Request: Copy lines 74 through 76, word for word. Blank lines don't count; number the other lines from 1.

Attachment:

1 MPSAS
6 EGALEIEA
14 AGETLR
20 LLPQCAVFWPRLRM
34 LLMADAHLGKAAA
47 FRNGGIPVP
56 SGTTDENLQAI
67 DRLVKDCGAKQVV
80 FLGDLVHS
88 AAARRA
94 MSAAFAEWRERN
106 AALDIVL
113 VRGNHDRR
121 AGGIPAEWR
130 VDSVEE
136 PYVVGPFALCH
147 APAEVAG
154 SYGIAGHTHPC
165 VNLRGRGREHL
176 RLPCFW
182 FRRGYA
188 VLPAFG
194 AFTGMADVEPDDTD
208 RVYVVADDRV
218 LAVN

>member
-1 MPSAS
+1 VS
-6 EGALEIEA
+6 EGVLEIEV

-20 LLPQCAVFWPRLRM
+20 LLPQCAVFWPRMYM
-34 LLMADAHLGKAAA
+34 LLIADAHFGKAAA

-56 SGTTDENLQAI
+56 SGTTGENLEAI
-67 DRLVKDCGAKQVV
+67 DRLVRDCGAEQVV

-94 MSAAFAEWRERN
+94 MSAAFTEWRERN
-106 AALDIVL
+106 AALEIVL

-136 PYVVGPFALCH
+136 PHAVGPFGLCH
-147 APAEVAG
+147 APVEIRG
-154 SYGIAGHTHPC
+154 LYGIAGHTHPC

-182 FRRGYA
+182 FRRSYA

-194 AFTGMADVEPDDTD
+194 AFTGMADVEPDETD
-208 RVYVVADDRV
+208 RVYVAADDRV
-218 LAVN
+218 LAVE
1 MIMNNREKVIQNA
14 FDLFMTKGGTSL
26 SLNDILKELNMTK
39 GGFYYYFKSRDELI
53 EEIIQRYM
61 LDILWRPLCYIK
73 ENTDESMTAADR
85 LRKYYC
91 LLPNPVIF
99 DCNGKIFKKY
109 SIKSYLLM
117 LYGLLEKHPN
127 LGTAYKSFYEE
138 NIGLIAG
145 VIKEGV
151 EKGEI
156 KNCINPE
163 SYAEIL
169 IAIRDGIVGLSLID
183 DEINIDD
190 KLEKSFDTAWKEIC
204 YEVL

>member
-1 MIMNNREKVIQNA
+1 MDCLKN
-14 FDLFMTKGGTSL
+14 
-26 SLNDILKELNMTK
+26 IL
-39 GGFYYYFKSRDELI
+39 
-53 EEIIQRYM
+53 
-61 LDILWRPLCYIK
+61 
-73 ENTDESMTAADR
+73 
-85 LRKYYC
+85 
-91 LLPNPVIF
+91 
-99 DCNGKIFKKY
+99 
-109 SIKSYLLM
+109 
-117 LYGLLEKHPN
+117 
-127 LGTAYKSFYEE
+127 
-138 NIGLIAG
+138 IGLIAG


163 SYAEIL
169 IAIRDGIVGLSLID
183 DEINIDD